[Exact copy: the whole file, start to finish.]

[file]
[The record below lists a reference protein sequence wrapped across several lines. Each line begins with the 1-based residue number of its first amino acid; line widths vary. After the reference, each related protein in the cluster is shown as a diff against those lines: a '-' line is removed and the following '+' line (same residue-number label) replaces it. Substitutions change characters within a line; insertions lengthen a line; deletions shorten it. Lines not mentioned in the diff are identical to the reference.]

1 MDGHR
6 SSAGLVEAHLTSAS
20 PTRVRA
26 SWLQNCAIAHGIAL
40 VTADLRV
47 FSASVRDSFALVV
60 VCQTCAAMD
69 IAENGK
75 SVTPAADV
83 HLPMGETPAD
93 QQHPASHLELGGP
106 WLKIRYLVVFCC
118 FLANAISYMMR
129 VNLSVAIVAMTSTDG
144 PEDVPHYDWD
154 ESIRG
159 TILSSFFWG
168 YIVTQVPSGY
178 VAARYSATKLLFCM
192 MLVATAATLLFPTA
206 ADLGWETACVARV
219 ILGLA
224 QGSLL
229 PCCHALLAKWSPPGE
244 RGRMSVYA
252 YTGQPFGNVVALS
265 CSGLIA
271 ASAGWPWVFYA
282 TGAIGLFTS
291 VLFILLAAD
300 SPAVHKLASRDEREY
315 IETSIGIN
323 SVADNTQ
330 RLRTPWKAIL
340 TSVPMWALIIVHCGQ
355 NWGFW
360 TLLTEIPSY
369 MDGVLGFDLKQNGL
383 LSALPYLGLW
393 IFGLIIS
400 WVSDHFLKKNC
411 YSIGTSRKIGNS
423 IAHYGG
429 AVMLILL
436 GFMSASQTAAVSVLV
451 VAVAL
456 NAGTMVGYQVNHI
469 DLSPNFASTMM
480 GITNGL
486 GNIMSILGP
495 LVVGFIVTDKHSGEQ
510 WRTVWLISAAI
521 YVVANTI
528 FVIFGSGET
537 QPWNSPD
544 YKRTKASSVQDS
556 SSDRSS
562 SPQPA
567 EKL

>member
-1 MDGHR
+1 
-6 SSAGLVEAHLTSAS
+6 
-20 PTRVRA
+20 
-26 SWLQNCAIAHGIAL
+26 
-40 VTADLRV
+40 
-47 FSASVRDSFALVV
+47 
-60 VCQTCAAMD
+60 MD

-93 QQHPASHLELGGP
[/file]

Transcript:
[The record below lists a reference protein sequence wrapped across several lines. Each line begins with the 1-based residue number of its first amino acid; line widths vary. After the reference, each related protein in the cluster is shown as a diff against those lines: a '-' line is removed and the following '+' line (same residue-number label) replaces it. Substitutions change characters within a line; insertions lengthen a line; deletions shorten it. Lines not mentioned in the diff are identical to the reference.]

1 MDGHR
6 SSAGLVEAHLTSAS
20 PTRVRA
26 SWLQNCAIAHGIAL
40 VTADLRV
47 FSASVRDSFALVV
60 VCQTCAAMD
69 IAENGK
75 SVTPAADV
83 HLPMGETPAD
93 QQHPASHLELGGP
106 WLKIRYLVVFCC
118 FLANAISYMMR
129 VNLSVAIVAMTSTDG
144 PEDVPHYDWD
154 ESIRG
159 TILSSFFWG
168 YIVTQVPSGY
178 VAARYSATKLLFCM
192 MLVATAATLLFPTA
206 ADLGWETACVARV
219 ILGLA
224 QGSLL
229 PCCHALLAKWSPPGE
244 RGRMSVYA
252 YTGQPFGNVVALS
265 CSGLIA
271 ASAGWPWVFYA
282 TGAIGLFTS
291 VLFILLAAD
300 SPAVHKLASRDEREY
315 IETSIGIN
323 SVADNTQ
330 RLRTPWKAIL
340 TSVPMWALIIVHCGQ
355 NWGFW
360 TLLTEIPSY
369 MDGVLGFDLKQNGL
383 LSALPYLGLW
393 IFGLIIS
400 WVSDHFLKKNC
411 YSIGTSRKIGNS
423 IAHYGG
429 AVMLILL
436 GFMSASQTAAVSVLV
451 VAVAL
456 NAGTMVGYQVNHI
469 DLSPNFASTMM
480 GITNGL
486 GNIMSILGP
495 LVVGFIVTDKHSGEQ
510 WRTVWLISAAI
521 YVVANTI
528 FVIFGSGET
537 QPWNSPD
544 YKRTKASSVQDS
556 SSDRSS
562 SPQPA
567 EKL

>member
-1 MDGHR
+1 
-6 SSAGLVEAHLTSAS
+6 
-20 PTRVRA
+20 
-26 SWLQNCAIAHGIAL
+26 
-40 VTADLRV
+40 
-47 FSASVRDSFALVV
+47 
-60 VCQTCAAMD
+60 MD

-93 QQHPASHLELGGP